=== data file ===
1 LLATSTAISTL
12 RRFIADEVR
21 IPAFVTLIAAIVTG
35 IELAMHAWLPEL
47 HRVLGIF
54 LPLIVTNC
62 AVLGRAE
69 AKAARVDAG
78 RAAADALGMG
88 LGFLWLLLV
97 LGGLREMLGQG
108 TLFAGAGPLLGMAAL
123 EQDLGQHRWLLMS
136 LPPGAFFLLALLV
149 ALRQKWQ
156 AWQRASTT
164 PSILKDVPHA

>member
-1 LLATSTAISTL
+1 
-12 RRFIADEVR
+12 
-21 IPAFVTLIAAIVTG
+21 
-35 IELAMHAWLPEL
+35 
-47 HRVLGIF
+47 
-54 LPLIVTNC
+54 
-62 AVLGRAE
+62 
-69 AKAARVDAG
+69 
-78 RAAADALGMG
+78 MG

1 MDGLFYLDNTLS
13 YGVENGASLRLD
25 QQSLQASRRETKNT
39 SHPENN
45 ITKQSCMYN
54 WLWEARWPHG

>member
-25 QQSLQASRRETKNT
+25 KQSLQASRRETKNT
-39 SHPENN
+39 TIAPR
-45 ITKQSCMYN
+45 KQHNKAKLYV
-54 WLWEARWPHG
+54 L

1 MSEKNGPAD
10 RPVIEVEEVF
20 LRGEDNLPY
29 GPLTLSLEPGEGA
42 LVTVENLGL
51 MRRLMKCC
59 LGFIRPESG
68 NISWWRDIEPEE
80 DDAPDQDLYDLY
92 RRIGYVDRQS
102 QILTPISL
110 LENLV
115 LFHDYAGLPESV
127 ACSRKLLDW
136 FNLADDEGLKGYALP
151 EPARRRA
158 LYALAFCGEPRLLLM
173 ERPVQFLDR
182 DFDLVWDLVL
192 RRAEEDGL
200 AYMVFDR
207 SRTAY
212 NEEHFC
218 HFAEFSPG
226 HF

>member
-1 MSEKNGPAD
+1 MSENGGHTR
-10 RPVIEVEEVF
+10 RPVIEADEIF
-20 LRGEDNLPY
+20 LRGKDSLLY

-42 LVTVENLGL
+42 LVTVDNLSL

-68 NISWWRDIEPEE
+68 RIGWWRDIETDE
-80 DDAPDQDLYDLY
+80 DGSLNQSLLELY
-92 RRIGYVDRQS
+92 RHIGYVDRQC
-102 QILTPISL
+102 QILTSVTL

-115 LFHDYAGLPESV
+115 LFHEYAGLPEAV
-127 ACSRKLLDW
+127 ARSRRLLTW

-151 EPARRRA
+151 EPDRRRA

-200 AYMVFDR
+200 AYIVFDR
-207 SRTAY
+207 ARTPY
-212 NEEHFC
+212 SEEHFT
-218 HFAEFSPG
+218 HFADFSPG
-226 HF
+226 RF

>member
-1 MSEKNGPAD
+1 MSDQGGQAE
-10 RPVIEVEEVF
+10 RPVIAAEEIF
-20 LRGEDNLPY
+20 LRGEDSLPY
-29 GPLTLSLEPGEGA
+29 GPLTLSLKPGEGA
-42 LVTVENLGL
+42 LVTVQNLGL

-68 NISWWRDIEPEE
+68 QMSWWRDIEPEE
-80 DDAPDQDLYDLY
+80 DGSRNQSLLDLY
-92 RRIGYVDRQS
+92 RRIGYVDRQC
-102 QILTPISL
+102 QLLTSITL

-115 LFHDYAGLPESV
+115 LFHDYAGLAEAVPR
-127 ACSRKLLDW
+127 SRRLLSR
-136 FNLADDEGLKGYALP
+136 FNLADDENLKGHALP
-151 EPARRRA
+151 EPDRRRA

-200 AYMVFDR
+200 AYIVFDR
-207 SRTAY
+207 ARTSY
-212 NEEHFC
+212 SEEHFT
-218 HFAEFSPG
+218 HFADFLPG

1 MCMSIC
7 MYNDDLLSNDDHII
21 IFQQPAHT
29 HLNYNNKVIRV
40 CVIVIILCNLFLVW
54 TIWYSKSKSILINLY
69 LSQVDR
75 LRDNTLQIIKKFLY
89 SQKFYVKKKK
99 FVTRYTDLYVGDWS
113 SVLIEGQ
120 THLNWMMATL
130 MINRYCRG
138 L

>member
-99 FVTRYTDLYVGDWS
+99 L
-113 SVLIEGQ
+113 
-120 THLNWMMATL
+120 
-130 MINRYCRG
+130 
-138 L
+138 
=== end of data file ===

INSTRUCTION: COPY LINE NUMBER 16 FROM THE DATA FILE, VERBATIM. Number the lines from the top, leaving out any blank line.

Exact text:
156 AWQRASTT